CRM operation results in high peak current in the MOSFET and freewheeling diode, therefore it requires higher current ratings for the devices.

• There are higher switching and conduction power losses in the MOSFET.
• CRM operation requires a larger core. Because it generates higher peak-to-peak inductor current, this results in higher hysteresis losses in the inductor and higher copper losses.
• CRM either needs a current sense resistor to sense zero inductor current, or a zero current detection winding to turn on the MOSFET.
• Compared to a similar VF-CCM design, CRM operation generates close to twice the peak current. This increases noise issues incurring more cost in the EMI filter elements.

CRM-based PFC ICs have been popular in low-power PFC designs, as they are simple and allow the use of inexpensive freewheeling diodes. However, HiperPFS is even simpler and offers many design advantages, such as lower MOSFET conduction and switching losses, lower diode conduction losses, lower inductor core and copper losses, higher efficiency over load range, lower EMI and smaller EMI filters, lower component count, and integrated protection features. With the easy availability of ultrafast recovery rectifiers with soft recovery characteristics, the HiperPFS VF-CCM mode of operation presents the ideal solution for wide range of low-, medium-, and highpower PFC applications.

Design example

A 347-watt PFC front-end converter, shown in Figure 7, has been designed using a HiperPFS PFS714EG integrated PFC controller and is the subject of a comprehensive qualification report (RDR-236). The design example demonstrated is available to developers and can be used as a reference for prototyping new designs.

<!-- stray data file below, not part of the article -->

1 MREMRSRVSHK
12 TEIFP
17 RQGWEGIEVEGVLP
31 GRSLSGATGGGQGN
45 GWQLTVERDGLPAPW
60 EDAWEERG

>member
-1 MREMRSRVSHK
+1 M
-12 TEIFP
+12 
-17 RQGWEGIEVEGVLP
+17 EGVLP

347 W HiperPFS front-end PFC converter

The design delivers greater than 95% efficiency from 10% to full load (see Figure 8). The high efficiency enables the design to meet 80+ PC specification requirements.

Efficiency vs. output power

The power supply operates at a high power factor of 0.998 at 115 VAC input full load and 0.984 at 230 VAC input full load (Figure 9). It easily meets EN62019-3-2 Class C and D compliance with low harmonic input current components (Figure 10).

Input power factor vs. output power

Amplitude of input current harmonics for 100% load at 230VAC input

Conclusion

The innovative constant amp-seconds and volt-seconds control concept introduced with HiperPFS brings a brand new high-performance PFC solution for the boost PFC converter. When compared with traditional CCM and CRM operations, HiperPFS offers power supply designers a better choice with a simple, reliable, low component count, and low-cost solution.

 

References:

1) Power Integrations PFS704-729EG HiperPFS Family Datasheet.
2) Power Integrations Application Note AN-52, Application Note AN-53.
3) Reference Design Report (RDR-236) for a High Performance 347 W PFC Stage Using HiperPFS PFS714EG.
4) L. Rossetto, G. Spiazzi, and P. Tenti “Control Techniques for Power Factor Correction Converters”.
5) Lloyd H. Dixon, Jr. “High Power Preregulators for Off-Line Power Supplies,” TI-Unitrode slup087.